Wheat futures jumped 4% amid revived concerns over dryness in the southern US Plains, and with buying supercharged by a rash of covering by funds of their historically large short position in derivatives.
Chicago-traded soft red winter wheat, the global benchmark, hit $5.29 Ѕ a bushel in Chicago at one stage, a gain of 4.2% on the day.
Hard red winter wheat, as traded in Kansas City, jumped $5.76 ј a bushel for May delivery, vying for what would be its best close in two months.
The rises came amid fresh disappointment over a dearth of rainfall in the US central and southern Plains, a hard red winter wheat growing area, where dryness represents an increasing threat to seedlings now they are emerging from dormancy and require moisture to grow.
“The persistent dryness is becoming an increasing concern for the winter wheat crop in the central Plains, especially in South Dakota, Nebraska and central Kansas,” said Kyle Tapley at Maryland-based weather service MDA.
“With no significant rainfall forecast in these areas over the next 10 days, little improvement is expected.
“Above-normal temperatures in these areas over the next 10 days will also accelerate growth of the wheat crop, which will increase moisture needs.”
At Martell Crop Projections, Gail Martell said that “drought continues to plague hard red winter wheat in the Great Plains”, while adding that the forecast for the region “continues dry for the upcoming week”.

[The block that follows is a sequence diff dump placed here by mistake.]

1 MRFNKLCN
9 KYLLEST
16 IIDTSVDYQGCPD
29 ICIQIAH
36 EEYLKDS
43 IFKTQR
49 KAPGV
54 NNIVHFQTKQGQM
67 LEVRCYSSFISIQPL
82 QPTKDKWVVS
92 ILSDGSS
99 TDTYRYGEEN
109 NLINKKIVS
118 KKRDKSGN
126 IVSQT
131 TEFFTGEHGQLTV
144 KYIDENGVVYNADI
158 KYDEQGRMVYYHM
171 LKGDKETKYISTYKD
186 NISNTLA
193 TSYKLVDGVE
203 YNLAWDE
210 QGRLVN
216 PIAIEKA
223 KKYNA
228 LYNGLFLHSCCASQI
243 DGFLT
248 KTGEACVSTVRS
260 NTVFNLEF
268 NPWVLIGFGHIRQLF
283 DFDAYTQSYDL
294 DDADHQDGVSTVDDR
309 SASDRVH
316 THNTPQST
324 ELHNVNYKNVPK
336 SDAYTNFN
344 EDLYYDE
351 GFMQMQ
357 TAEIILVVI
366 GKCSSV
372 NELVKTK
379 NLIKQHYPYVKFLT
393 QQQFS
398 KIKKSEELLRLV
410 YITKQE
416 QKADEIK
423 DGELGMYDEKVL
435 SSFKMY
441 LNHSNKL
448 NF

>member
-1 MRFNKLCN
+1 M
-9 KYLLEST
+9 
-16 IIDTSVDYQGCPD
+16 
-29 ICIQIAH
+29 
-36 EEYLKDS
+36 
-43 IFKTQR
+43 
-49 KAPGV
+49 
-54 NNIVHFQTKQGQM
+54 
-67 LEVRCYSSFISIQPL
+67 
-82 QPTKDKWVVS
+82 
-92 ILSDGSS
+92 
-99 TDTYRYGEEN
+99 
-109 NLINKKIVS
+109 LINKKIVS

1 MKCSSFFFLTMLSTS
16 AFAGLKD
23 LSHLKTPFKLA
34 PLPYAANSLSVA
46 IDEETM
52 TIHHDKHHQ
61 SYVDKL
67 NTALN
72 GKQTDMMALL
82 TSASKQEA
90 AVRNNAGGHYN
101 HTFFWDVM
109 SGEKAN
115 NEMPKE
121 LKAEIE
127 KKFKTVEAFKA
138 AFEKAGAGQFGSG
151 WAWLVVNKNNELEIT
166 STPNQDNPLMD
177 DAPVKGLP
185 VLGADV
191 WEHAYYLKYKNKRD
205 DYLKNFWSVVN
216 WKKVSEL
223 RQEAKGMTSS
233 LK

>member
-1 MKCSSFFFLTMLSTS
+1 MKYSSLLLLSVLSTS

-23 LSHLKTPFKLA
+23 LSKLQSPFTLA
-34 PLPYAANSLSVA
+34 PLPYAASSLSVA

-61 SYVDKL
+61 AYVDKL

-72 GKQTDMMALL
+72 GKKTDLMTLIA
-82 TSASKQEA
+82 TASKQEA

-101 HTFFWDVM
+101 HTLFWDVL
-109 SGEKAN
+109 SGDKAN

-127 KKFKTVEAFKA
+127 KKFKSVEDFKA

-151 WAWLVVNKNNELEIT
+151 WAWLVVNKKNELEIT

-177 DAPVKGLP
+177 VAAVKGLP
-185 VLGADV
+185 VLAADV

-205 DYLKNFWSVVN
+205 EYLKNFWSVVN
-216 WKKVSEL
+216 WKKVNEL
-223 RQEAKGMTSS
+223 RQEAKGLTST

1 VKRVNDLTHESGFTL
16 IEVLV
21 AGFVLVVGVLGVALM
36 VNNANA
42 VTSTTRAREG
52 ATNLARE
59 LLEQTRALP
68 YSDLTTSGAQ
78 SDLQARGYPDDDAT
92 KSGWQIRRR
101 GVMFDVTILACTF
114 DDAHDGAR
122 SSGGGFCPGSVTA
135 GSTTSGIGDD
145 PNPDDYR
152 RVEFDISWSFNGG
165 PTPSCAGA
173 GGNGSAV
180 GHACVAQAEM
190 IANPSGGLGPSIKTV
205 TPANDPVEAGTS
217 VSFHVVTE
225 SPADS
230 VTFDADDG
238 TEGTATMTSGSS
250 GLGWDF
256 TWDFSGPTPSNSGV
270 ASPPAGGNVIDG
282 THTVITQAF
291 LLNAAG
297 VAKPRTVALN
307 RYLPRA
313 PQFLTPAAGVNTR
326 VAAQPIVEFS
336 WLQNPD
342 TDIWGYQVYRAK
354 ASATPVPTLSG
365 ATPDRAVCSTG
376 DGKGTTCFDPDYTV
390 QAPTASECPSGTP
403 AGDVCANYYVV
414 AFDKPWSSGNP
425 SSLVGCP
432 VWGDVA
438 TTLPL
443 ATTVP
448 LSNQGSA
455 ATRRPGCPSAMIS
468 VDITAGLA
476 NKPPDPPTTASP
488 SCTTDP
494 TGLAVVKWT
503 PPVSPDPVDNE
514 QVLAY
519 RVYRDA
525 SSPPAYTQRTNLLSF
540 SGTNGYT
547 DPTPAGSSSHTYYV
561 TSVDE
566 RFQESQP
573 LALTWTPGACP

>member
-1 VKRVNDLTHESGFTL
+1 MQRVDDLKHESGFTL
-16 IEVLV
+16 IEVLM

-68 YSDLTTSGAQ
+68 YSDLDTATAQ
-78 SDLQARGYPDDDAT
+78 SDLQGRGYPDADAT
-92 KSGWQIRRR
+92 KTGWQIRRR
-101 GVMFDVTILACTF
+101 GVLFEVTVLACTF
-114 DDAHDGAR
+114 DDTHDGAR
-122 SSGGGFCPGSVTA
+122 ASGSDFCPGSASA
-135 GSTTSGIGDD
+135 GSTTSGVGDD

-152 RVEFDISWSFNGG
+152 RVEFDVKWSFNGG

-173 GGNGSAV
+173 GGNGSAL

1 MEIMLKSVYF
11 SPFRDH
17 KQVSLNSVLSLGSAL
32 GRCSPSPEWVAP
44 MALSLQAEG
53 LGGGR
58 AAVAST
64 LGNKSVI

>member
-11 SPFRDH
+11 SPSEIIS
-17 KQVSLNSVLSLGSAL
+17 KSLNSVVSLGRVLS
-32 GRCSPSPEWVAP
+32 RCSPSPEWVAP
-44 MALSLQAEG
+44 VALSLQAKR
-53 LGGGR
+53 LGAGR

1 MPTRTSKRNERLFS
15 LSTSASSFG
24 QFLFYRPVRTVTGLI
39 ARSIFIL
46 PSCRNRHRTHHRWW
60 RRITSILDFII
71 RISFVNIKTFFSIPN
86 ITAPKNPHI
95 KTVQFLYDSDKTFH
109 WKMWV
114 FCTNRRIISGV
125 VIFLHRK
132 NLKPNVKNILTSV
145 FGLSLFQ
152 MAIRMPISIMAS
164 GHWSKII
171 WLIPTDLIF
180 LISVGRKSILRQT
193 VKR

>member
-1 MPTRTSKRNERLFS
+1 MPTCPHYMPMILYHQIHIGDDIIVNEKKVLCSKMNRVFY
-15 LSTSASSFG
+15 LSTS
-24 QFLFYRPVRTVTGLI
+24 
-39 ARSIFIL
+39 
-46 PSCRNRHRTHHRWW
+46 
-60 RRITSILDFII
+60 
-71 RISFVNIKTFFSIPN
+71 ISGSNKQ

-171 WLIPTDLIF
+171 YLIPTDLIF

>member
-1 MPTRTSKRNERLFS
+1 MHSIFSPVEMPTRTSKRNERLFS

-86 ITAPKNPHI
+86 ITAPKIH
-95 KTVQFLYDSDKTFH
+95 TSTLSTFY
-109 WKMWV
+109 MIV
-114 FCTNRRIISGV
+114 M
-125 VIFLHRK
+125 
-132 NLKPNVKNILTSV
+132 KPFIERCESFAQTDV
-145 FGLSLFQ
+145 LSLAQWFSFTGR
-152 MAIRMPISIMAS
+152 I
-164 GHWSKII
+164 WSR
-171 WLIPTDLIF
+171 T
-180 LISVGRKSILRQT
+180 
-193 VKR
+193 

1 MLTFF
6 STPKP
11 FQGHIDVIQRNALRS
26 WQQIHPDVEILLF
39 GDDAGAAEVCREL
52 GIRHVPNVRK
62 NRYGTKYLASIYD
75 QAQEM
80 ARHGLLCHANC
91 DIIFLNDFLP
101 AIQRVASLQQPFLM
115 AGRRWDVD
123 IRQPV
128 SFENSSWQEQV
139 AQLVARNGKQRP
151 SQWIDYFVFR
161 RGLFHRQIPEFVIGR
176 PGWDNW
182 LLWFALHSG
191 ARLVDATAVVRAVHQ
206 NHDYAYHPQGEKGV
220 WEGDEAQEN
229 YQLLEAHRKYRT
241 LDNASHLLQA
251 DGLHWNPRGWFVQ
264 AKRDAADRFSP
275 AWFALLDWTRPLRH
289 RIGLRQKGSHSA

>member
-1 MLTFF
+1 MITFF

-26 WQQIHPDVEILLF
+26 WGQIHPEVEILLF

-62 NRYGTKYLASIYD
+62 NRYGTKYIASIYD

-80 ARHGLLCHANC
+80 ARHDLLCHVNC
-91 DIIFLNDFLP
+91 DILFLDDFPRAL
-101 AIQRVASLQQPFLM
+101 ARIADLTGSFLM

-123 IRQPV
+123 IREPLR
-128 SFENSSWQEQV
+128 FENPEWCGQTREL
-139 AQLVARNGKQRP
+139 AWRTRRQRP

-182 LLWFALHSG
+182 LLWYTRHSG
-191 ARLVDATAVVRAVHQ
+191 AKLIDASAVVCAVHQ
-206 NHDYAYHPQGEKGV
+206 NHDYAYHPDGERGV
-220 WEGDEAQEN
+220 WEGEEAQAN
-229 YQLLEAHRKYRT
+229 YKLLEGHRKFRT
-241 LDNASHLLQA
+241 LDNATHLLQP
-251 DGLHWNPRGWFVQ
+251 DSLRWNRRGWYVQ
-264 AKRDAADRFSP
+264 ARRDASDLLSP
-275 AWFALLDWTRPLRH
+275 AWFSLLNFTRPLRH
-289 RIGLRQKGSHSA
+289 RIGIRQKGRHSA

‘Pretty big shorts’
The rise in wheat prices was seen as being accelerated by a clamour for closing short positions among hedge funds which, as of a week ago, had a net short of more than 65,000 contracts – a historically large position, if some 15,000 lots short of the record high.
“This looks like to a large extent down to short-covering,” said Jerry Gidel, chief feed grains analyst at Chicago broker Rice Dairy, adding that technical factors had largely played a part too, with contracts climbing above a series of moving averages over the past two sessions.
At Iowa-based US Commodities, Don Roose said that “short-covering looks like it is having a lot to do with it.
“Funds are sitting on some pretty big shorts,” bets on price falls, as opposed to the long bets which profit when futures rise.
Market nervousness had been exacerbated by the prospect on Tuesday of two much-anticipated US Department of Agriculture reports, on US grain stocks and spring crop plantings, he added.
However, he cautioned against getting carried away on the wheat price rally, unless foreign prices rise too.
“The problem is that whenever we have had the wheat market go up recently, the rest of the world does not follow.
“We become uncompetitive again in an export-driven market.
“So among investors there is an ‘uh oh’ and prices go back lower again.”
Paris wheat for May closed up 1.3% at E191.25 a tonne, while London May futures added 1.0% to £122.75 a tonne.
Chicago wheat for May was up 4.0% at $5.28 a bushel with some 45 minutes of trading to go, with Kansas City wheat for May up 3.7% at $5.73 Ѕ a bushel.
(Source – http://www.agrimoney.com/news/wheat-prices-soar-as-funds-fret-over-us-dryness–8143.html)